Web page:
If this wasn't listed as being posted on March 28, I'd figure it was an April Fool's Day gag. Some idiot destroyed a bunch of packages of meat in an Indiana supermarket on a quest to save chubby girls from themselves. Seems he's a vegetarian with a great sense of moral righteousness over it for all of the wrong reasons. Now, I happen to be a vegetarian myself, though purely as an issue of personal taste. I'm sympathetic to the ethical concerns, but I can't say they are a driving force for me and I certainly eat products ethical vegetarians would justifiably balk at. Like Skittles. But Coffman comes from the new PETA inspired school of vegetarian ethics where its not that killing animals is wrong. Its that eating them will make women you could otherwise sexually objectify into fat women.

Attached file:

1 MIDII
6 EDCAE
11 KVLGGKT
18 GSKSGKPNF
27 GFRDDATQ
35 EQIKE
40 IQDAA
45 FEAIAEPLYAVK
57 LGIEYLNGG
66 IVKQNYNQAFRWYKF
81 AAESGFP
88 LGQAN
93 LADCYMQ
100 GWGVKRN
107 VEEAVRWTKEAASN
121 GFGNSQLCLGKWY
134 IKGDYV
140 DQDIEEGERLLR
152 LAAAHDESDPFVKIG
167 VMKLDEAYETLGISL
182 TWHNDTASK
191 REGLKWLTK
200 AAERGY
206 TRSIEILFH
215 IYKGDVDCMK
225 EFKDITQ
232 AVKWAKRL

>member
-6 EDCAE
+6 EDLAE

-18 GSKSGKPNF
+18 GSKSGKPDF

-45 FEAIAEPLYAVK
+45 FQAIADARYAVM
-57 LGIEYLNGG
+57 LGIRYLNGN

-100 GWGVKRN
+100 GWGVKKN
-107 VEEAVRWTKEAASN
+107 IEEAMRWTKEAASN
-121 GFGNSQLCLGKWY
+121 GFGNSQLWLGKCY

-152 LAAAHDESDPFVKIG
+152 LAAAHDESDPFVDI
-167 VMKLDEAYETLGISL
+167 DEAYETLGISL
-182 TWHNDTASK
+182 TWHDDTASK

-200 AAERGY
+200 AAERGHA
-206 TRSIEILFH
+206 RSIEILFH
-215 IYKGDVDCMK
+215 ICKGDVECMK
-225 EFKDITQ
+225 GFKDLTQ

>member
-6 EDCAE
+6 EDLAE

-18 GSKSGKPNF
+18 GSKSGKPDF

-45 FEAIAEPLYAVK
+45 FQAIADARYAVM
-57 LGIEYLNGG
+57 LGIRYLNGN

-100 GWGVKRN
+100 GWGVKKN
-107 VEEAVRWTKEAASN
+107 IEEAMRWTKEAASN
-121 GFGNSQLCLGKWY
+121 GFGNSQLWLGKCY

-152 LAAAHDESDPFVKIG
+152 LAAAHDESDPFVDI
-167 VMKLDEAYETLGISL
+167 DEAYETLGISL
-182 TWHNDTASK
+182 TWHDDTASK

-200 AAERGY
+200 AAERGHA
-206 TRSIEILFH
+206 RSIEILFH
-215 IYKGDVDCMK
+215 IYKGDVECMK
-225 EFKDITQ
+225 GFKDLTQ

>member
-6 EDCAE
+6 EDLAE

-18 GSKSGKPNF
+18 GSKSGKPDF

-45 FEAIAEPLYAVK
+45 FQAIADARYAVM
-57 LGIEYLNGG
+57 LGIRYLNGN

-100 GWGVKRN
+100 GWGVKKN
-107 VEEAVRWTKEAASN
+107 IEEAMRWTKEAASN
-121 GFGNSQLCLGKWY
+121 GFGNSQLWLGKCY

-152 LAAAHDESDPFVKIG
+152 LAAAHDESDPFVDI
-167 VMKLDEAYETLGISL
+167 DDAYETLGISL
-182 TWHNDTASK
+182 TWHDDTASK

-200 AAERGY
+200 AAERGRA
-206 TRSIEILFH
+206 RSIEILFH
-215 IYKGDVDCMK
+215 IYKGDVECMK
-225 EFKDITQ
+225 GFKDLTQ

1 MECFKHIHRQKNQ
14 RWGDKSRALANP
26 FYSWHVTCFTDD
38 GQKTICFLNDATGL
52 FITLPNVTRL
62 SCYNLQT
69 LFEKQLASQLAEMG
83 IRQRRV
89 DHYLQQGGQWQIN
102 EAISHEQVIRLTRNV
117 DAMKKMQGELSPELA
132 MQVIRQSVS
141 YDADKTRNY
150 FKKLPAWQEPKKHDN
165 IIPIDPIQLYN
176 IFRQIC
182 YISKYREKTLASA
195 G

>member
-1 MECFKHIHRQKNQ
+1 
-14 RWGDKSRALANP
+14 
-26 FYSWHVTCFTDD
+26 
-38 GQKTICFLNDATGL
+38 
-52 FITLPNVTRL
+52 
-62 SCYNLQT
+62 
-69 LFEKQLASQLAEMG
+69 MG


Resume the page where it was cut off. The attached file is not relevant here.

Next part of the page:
Look, I get that this guy is a nut job and will be rightly laughed at for his little escapade. He even tosses out an extremely narcissistic "God told me to do it" for good measure. But lets not forget that a lot of people out there are preaching pretty much the same thing as him. They just aren't actually going into a grocery store with a knife. But they harbor just as much self-righteousness over the notion that we fatties need to be saved from ourselves. They might find more socially acceptable means of expressing their belittlement of us like suggesting tax penalties for being fat, mandated "fitness" programs for employment, or government mandated surcharges on whatever they feel is subjecting them to our fat bodies. In private they might even muse about forced amputations of our digestive systems and other such extreme actions. There isn't really that much that separates their inanity from this screwball except his knife. We should remember, though, that we live in a society which sanctions looking down on fat people as moral and intellectual inferiors by virtue of our body mass. I'm shocked more people don't take this as a licenses to abuse us, but the real truth is plenty do just that but in far more subtle and insidious ways than slashing packages of beef.